A possible return to the carry trade strategy for 2017 is a rustling that echoes amongst some professionals and the international press. Despite the resonance that destabilising events like Brexit and US elections have internationally, the economic scenario is encouraging for such a strategy.
The Carry Trade Strategy
The carry trade is a short-term, currency-based trading strategy. It consists of borrowing in low-interest rate countries and investing in the ones that offer a higher yield on credit.
Gains are possible from the interest rate differential and the investing currency’s appreciation against the funding one. As ‘Uncovered Interest Parity’ does not hold in practice, a country offering a high-interest rate is likely to undergo an appreciation of its currency. In fact, it is a ‘random walk’ and exchange rate changes average zero, at least in the short term.
The strategy can be pursued either on one or a portfolio of currencies. A one-currency trade can be realised through forward contracts, bonds and equivalent instruments. Each method delivers the same result in no arbitrage.
While there is more than one technique for a carry trade on a portfolio of currencies, it is common to rank the basket of currencies chosen depending on the forward premium or other indicators, fund with the low-interest ones and invest in the top ones. At the end of the holding period, the investment’s proceeds are exchanged back to the base currency and profits result after returning the borrowed amount. The spectrum of currencies to consider is arbitrary.
Stability and Risk
For example, G10 currencies can be addressed as their interest rates’ range is wide enough to make profits, while containing risks due to the countries’ relative stability. Borrowing and investments obligations must match in maturity and the shorter the latter is, the higher the flexibility of the strategy since countries’ investment options differ. Considering, for example, a one-month period, the investment would use one-month Libor in the UK and a one-month deposit in the US. Eventually, as the carry trade is an operation repeated continuously for a long time, transaction costs are inferior to a new transaction.
The basic strategy only considers the safest assets, such as deposits and governmental bills. However, over time, investors sought to widen the interest rate differential. Investing assets and investing countries became riskier and riskier to stretch yields at maximum.
Until 2008 the negative correlation between market’s returns and the carry trade strategy had hedged carry trade investors from market downturns, but during the financial crisis the returns collapsed. Higher risk and an increase in volatility caused huge losses and investors had been reluctant to adopt this strategy again since.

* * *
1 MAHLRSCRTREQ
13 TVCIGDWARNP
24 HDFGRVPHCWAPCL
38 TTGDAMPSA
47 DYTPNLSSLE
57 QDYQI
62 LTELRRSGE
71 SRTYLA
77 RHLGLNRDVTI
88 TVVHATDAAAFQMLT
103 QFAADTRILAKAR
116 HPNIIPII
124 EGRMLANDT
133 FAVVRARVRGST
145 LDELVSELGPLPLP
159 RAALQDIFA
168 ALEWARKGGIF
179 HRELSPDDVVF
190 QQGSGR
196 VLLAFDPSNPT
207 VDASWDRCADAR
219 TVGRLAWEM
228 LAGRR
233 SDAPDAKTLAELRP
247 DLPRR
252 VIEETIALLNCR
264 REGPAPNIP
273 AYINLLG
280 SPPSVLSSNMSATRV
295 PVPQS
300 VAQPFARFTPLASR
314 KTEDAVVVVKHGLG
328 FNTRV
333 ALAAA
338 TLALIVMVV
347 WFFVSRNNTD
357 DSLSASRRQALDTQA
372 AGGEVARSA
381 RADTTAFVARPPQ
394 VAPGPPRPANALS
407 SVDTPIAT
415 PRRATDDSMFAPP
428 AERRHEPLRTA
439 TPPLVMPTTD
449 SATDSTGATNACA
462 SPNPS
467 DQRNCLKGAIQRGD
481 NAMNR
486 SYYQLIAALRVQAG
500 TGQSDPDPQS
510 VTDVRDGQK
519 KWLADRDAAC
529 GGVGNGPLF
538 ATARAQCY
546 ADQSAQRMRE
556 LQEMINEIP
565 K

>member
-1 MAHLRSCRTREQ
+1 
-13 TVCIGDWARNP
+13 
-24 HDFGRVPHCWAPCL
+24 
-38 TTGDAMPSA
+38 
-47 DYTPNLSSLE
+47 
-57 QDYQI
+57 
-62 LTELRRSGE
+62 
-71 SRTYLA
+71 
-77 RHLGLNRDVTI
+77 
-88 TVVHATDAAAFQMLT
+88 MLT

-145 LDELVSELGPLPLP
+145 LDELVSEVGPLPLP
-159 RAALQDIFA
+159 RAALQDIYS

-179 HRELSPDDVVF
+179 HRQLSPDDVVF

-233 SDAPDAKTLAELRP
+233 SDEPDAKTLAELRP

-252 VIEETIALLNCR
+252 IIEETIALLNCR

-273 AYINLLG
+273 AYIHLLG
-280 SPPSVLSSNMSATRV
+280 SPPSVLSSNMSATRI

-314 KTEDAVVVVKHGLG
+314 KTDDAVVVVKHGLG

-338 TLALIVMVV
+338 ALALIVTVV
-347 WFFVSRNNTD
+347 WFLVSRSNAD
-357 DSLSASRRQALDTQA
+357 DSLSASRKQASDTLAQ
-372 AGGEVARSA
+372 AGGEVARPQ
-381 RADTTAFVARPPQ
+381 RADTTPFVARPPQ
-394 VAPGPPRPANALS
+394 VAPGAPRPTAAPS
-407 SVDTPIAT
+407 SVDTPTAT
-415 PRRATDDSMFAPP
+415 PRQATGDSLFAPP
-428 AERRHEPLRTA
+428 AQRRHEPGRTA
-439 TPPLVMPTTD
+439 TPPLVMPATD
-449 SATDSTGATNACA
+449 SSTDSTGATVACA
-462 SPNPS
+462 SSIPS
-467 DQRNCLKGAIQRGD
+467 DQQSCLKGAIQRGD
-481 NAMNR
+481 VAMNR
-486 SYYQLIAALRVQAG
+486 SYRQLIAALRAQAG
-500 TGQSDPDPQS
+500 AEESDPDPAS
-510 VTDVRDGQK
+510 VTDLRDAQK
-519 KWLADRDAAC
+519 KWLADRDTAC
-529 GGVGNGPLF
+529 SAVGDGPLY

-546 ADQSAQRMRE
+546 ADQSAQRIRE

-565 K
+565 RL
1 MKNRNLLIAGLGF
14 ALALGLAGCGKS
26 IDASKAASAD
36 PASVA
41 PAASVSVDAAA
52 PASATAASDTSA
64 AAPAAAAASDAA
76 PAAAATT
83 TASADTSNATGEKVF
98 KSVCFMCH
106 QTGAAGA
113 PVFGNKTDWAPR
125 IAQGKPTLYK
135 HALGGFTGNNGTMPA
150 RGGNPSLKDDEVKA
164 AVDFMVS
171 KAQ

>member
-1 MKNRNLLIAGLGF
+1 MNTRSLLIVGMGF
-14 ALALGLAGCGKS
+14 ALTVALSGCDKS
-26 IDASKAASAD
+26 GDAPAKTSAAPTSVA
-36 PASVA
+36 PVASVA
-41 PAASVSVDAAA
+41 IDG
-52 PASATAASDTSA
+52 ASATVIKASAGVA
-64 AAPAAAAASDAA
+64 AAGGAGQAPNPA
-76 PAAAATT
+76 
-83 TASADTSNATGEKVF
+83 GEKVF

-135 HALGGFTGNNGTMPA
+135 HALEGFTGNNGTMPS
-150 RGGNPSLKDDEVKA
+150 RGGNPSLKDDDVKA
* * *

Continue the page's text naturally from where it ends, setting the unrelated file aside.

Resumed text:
The Trend Now
For carry trade to be effective and not overly risky, volatility should be low, as noticed in the 2000s, when the strategy rapidly grew in popularity. In contrast, volatility was high during the late 70s and 80s as can be seen in the exchange rate volatility between the dollar and the pound (see chart below). Therefore, the carry trade was not pursued during that time.
The measurements and valuations are usually based on options’ implied volatility or Arch Garch model. This shows investors’ risk aversion. The more volatile the exchange rate between the funding and investing currency, the more volatile are the outcomes of the carry trade. An example is offered by Citibank’s trading strategy of lowering volumes in high volatility periods and increasing them when volatility is low.
Interest rate stability among countries accompanied by low volatility may boost investors’ confidence in carry trade. This comes along with the restored credibility of monetary policies’ announcements and, inflation, which is negatively correlated with carry trade, expected to hold at low levels.
The euro and the pound are two currencies to avoid for funding, and this has always been the case. The first is far from the convenience of 2014 given by the ECB’s negative interest rates and the pound suffered wide swings after the Brexit referendum.
The Swiss National Bank, on the other hand, seems keen on maintaining negative interests on sight deposits making the Swiss franc a possibility.
The epic strengthening of the dollar against the yen represents an opportunity to borrow yens and go long on dollars. As an ulterior advantage, the Fed recently raised interest rates and is expected to do so again this year, while Japanese Government Bonds will still yield a zero rate for some time.
Australian and New Zealand dollars proved themselves as investing currencies. Although the Reserve Bank of New Zealand will decrease interest rates from 2.00% to a lower bound of 1.75%, it will still place high among the G10. Same for the Australian interest of 1.5%, which is likely to decrease to 1%.
Another investing currency is the Russian ruble. The Russian currency’s carry has yielded the highest return after the Brazilian real for developing economies in 2016, with the interest rate at 10% and an appreciation in 2016. The trend could extend to 2017 depending on how extensive relationships will be with Trump’s US and oil prices.
Conversely, the Indian rupee is unlikely to be allowed to strengthen further, affecting the country’s growth due to a lack of FDI.
Low inflation forecasts for the major currencies, low volatility and rising interest rates draw a palatable scenario. The carry trade even presents as a flexible investment – for example, rolling monthly orders allows liquidity in turmoil periods. What lacks is confidence from investors, but the market is fickle: today’s bearish may be tomorrow’s overconfidence.